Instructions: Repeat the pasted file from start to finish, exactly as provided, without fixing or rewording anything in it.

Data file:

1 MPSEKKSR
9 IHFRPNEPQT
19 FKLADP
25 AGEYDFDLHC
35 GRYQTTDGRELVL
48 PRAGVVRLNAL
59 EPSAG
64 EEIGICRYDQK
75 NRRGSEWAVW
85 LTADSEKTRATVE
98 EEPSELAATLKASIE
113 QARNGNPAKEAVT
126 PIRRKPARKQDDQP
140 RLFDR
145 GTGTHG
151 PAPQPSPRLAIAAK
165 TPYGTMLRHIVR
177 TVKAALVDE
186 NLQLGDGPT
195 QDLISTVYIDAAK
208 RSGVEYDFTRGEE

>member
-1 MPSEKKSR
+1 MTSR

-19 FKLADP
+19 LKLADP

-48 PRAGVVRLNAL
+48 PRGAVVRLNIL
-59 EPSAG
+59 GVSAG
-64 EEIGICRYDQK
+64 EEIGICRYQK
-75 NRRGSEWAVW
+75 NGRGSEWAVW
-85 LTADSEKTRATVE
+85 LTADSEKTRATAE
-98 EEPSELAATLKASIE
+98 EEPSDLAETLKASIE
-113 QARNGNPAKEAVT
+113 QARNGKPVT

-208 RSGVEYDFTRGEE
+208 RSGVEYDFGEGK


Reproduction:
1 MPSEKKSR
9 IHFRPNEPQT
19 FKLADP
25 AGEYDFDLHC
35 GRYQTTDGRELVL
48 PRAGVVRLNAL
59 EPSAG
64 EEIGICRYDQK
75 NRRGSEWAVW
85 LTADSEKTRATVE
98 EEPSELAATLKASIE
113 QARNGNPAKEAVT
126 PIRRKPARKQDDQP
140 RLFDR
145 GTGTHG
151 PAPQPSPRLAIAAK
165 TPYGTMLRHIVR
177 TVKAALVDE
186 NLQLGDGPT
195 QDLISTVYIDAAK
208 RSGVEYDFTRGEE

>member
-1 MPSEKKSR
+1 MTSR

-19 FKLADP
+19 LKLADP

-48 PRAGVVRLNAL
+48 PRGAVVRLNIL
-59 EPSAG
+59 GVSAG
-64 EEIGICRYDQK
+64 EEIGICRYQK
-75 NRRGSEWAVW
+75 NGRGSEWAVW
-85 LTADSEKTRATVE
+85 LTADSEKTRATAE
-98 EEPSELAATLKASIE
+98 EEPSDLAETLKASIE
-113 QARNGNPAKEAVT
+113 QARNGKPVT

-208 RSGVEYDFTRGEE
+208 RSGVEYDFGEGK